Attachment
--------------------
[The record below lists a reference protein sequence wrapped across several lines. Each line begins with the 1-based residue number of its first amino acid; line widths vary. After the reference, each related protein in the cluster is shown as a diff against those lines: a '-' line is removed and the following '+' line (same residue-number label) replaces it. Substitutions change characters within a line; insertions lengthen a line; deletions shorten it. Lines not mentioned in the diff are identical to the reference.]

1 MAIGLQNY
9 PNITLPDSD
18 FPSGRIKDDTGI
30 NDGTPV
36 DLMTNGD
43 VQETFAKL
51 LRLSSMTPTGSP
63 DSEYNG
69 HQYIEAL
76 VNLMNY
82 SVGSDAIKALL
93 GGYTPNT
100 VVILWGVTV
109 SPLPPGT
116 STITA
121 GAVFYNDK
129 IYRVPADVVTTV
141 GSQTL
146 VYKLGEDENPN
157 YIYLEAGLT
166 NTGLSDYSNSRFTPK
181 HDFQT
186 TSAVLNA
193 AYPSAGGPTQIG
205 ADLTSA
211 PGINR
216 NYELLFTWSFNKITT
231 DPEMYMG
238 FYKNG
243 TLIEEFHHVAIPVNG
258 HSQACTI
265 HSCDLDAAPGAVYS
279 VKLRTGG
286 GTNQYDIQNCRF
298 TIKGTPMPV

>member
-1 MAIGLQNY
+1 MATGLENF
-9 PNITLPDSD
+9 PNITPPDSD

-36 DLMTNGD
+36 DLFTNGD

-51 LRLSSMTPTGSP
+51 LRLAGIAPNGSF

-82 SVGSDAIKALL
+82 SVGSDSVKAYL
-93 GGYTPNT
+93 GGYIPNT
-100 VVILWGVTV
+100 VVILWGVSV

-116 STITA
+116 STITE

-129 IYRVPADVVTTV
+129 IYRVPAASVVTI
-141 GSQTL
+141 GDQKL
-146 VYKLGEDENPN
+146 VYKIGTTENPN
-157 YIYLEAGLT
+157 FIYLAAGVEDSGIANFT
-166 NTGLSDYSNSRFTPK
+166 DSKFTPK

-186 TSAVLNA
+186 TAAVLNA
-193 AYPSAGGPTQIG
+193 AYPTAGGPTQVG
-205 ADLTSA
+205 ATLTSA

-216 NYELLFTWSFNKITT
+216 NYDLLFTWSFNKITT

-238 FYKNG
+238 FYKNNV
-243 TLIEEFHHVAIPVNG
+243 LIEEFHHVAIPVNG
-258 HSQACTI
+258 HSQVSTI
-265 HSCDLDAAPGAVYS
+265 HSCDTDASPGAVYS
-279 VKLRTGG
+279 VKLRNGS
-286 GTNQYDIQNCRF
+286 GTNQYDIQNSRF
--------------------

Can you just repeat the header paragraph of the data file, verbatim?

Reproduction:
[The record below lists a reference protein sequence wrapped across several lines. Each line begins with the 1-based residue number of its first amino acid; line widths vary. After the reference, each related protein in the cluster is shown as a diff against those lines: a '-' line is removed and the following '+' line (same residue-number label) replaces it. Substitutions change characters within a line; insertions lengthen a line; deletions shorten it. Lines not mentioned in the diff are identical to the reference.]